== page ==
Now, maybe it would have ended up there anyway. But in the whole time this rise happened I've done no link building to that page from other sites. And I've done none to the main domain either aside from creating Twitter and Facebook page accounts (but they were very recent , and I can't find them in Google yet). So, it seems very likely that this recent rise has resulted in major part from those blog posts being indexed.

So, the obvious takeway lesson is to keep writing in your blog about keywords you're targeting in your main pages. You'll get some long tail keyword search traffic to those posts anyway. And they seem to give the other pages a bit of an SEO boost as well.
In the past, the most effective way to get the attention of journalists was though press releases. Nowadays, however, you can connect with them directly on social media.

While they're found on all such sites, they seem to be most accessible on Twitter. (They love Linkedin as well, but they're on there more to connect with peers and potential employers rather than the general population.) So anyone with a website should make a point of using Twitter to seek out journos in their niche -- preferably ones from their own country -- and build rapport with them.

Journalists are always on the lookout for knowledgeable and interesting people who can supply them with compelling content. And if you've gotten on their radar by tweeting and impressed them with your expertise, there's a good chance they'll ask to interview you at some stage. If you can get them to mention your website when they do so it will help you enormously, even if you don't get a backlink from it.

Speaking of backlinks: Remember also that many journos maintain blogs hosted on their employers' sites. Getting a backlink from a highly ranked, frequently indexed website like News Ltd. or Fairfax is very powerful. It's like getting a .edu link.

So keep an eye out for these blogging journos. Engage with them on Twitter and comment thoughtfully on their blogs. From time to time you can send them links to your own blog posts that they might find interesting. Sometimes they'll like your blog post enough to quote it, along with a link. But even if you haven't blogged about something yourself and merely point them to something interesting, they will often include a "hat-tip" link to you as a mark of appreciation.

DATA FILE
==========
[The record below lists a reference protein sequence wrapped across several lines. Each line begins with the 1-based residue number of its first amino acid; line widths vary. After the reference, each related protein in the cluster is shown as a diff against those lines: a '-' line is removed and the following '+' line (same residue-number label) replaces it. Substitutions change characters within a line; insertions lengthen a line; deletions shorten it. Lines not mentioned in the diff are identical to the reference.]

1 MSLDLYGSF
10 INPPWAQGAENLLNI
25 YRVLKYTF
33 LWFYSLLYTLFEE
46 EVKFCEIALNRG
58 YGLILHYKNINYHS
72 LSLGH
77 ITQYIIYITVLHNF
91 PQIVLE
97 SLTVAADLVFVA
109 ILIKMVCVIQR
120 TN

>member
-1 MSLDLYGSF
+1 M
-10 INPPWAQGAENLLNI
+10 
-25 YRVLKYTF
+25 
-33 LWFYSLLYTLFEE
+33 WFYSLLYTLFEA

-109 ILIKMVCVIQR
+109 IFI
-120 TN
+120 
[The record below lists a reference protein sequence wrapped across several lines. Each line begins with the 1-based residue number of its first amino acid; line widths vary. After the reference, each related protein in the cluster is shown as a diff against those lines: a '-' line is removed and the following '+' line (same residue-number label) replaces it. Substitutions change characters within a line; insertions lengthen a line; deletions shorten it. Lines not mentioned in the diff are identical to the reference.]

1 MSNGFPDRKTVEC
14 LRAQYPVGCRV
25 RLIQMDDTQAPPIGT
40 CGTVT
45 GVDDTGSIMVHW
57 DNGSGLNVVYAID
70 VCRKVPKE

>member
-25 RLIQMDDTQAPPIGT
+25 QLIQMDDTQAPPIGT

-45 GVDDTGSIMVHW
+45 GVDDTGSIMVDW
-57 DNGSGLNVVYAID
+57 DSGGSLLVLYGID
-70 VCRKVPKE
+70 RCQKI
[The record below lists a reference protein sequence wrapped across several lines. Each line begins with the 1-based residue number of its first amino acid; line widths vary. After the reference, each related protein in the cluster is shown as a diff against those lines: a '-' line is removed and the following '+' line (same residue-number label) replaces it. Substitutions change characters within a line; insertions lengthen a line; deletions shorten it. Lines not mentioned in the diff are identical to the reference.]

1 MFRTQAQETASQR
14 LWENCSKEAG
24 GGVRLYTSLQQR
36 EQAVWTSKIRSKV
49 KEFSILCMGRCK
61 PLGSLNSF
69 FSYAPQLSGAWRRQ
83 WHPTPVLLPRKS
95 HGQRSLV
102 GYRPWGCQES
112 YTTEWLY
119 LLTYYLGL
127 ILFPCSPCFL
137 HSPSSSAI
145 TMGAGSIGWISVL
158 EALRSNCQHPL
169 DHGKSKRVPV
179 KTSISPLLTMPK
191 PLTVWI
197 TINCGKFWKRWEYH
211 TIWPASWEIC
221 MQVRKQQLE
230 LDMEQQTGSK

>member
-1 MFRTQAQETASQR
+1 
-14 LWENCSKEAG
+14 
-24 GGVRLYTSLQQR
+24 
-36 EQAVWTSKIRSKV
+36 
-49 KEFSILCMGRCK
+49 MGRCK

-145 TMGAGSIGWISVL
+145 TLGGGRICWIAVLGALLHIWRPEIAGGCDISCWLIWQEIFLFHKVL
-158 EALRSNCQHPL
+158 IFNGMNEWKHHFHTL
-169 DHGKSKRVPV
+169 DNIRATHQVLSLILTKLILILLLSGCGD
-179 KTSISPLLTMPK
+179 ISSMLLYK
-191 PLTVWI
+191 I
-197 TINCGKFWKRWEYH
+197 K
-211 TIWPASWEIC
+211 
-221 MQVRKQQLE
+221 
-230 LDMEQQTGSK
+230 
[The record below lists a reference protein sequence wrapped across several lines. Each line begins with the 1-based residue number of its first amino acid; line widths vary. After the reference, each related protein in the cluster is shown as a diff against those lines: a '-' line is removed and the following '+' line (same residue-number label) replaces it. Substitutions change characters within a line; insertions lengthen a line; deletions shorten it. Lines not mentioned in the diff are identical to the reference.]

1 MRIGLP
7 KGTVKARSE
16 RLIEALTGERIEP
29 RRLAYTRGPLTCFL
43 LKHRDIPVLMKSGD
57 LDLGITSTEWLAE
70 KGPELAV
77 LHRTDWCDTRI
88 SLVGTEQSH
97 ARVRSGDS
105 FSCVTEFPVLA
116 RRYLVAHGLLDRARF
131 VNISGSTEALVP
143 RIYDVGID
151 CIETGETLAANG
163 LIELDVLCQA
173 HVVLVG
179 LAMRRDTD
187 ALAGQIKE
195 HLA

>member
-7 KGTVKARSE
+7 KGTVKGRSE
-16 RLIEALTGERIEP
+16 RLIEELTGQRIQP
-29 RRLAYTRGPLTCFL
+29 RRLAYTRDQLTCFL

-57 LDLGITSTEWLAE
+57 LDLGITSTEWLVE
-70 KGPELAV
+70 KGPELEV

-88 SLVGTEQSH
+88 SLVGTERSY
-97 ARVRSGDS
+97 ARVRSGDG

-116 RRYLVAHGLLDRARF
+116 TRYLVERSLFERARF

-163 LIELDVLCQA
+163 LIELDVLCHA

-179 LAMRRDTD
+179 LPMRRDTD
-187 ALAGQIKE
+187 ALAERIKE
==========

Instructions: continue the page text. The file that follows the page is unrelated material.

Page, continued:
I know this works from several years experience of writing political blogs. Over that time I have received many links back to various blog posts from big name bloggers such as Andrew Bolt and Tim Blair. They've helped enormously with traffic and SEO. (While both of these particular blogging journos aren't actually on Twitter, plenty more are. And it's clearly the easiest way to connect with them.)
Over the last several years I've built numerous websites and blogs. I've sometimes regretted doing this because they've taken a lot of my time. Only a few of them have made any money, although that certainly wasn't the main reason for building them. They were mainly just to teach others about my passions, record what I was learning, learn about SEO, and just basically have fun.

On occasions I've worried that this was a waste of time and effort. But ultimately I think that building multiple sites has been worth it. This is because websites are akin to investments. And as any good financial advisor will tell you, you should have several of them running (I think they call it "diversifying your portfolio").

Basically, if you build multiple websites, you'll find that some bear traffic fruit while others do not. You can then concentrate on those ones that are working. In the meantime, you can figure out why the others aren't doing so well and then solve the problem at your leisure.